VSV Cases Reported in the U.S.

Dan Cattle, Equine, Pork


Last week, Colorado joined New Mexico and Texas as states affected by the vesicular stomatitis virus (VSV) infection after two horses displaying signs of the virus were tested and confirmed positive by the National Veterinary Services Laboratories in Ames, Iowa. Previously, New Mexico had two VSV cases confirmed while Texas also had two cases confirmed. Colorado, New Mexico and Texas are the only states currently affected by the virus. Vesicular stomatitis is a viral disease that primarily affects horses, cattle, and swine, but the agent causing the disease has a wide host range and can occasionally infect sheep and goats.

In affected livestock, VSV causes blister-like lesions to form in the mouth and on the dental pad, tongue, lips, nostrils, hooves, and teats. These blisters swell and break, leaving raw tissue that is so painful that infected animals generally refuse to eat and drink and show signs of lameness. Severe weight loss usually follows, and in dairy cows a severe drop in milk production commonly occurs. Affected dairy cattle can appear to be normal and will continue to eat about half of their feed intake.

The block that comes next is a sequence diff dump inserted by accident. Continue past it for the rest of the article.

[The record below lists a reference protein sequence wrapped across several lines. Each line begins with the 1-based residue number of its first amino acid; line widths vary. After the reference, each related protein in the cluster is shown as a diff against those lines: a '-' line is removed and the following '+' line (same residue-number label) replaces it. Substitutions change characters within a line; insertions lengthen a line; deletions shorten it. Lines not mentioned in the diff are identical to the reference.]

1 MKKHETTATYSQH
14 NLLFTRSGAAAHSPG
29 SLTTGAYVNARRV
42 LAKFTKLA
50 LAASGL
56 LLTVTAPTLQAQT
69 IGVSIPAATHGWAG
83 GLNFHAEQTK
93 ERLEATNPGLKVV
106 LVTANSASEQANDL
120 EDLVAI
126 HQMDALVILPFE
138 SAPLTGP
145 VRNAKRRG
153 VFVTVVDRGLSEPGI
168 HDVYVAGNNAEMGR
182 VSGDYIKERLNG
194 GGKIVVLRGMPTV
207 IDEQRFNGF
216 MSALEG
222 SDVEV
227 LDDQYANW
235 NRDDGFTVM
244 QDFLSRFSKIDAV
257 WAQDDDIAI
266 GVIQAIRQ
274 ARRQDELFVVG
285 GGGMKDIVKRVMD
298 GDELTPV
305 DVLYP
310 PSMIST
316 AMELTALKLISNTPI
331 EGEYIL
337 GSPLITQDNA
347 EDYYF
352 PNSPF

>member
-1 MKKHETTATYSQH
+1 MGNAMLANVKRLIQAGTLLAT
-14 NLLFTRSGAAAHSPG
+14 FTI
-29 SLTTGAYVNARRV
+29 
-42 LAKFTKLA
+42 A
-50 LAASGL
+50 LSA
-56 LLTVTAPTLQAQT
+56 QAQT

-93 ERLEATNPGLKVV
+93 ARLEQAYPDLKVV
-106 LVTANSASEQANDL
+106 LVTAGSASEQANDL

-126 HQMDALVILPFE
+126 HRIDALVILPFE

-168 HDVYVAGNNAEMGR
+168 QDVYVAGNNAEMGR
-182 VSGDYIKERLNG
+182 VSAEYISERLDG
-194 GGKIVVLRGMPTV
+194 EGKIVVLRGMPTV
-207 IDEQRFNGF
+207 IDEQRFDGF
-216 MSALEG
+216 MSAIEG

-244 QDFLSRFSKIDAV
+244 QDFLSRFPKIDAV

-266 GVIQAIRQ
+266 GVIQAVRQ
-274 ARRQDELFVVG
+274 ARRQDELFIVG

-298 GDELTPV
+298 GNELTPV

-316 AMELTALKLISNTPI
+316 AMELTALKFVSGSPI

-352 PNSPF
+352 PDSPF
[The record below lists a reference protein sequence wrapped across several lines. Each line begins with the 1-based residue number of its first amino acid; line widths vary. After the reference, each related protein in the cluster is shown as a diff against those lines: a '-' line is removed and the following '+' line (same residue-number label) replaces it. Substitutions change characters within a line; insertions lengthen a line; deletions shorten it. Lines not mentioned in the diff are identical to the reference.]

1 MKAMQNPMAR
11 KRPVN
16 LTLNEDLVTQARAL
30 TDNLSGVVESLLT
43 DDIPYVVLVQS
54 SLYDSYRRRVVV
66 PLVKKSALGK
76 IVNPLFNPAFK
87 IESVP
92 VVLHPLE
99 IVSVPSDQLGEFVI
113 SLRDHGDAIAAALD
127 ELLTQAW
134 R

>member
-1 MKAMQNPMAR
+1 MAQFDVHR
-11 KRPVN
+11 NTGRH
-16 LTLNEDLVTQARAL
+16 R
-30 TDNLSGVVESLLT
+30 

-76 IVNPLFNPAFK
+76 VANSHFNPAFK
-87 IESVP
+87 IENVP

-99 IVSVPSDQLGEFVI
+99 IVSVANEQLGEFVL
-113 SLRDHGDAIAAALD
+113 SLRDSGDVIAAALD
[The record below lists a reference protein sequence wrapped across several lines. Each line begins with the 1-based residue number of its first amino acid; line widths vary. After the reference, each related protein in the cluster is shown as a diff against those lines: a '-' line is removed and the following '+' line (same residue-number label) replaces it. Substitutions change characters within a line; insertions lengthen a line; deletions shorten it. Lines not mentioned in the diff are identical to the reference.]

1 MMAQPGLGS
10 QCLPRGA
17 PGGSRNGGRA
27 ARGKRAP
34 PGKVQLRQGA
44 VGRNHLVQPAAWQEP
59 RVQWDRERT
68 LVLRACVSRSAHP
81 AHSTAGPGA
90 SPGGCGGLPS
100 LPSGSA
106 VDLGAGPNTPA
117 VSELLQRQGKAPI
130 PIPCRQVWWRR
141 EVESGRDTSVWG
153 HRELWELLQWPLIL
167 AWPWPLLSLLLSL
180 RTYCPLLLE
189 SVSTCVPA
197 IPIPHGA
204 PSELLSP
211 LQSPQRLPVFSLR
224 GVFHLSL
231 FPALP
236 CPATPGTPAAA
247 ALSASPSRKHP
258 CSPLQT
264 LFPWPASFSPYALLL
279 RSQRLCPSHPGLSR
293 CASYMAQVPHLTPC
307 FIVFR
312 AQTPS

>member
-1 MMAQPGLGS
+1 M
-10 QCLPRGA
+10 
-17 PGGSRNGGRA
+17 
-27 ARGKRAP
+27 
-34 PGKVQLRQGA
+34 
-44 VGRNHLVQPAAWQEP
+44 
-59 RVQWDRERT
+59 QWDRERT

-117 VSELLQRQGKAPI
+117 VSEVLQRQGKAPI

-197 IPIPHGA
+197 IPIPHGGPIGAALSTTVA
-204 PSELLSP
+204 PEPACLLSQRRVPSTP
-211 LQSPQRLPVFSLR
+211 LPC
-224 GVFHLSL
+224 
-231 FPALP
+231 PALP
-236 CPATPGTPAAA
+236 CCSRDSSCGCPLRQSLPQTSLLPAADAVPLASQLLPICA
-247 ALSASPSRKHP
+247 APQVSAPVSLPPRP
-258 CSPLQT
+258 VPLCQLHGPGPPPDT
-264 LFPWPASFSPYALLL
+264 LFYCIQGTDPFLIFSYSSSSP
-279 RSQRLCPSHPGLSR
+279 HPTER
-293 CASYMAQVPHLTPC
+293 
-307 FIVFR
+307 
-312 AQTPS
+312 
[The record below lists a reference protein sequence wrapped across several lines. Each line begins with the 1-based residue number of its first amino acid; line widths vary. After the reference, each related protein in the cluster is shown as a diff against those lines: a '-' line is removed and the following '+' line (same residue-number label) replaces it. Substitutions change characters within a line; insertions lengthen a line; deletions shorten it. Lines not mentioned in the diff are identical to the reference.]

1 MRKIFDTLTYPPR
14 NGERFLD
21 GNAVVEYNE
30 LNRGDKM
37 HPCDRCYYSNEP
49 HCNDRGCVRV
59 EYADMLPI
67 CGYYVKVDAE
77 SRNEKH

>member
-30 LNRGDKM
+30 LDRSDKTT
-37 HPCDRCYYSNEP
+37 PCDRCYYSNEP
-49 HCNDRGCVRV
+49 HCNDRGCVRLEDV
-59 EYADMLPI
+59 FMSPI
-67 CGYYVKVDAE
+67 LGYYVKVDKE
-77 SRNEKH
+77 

All premises confirmed positive are under state quarantines and will remain so until at least 14 days from the onset of lesions in the last affected animal on the premises. But all livestock, including horses imported from Texas, New Mexico and Colorado, must meet additional state import requirements. For more information concerning VSV, click here.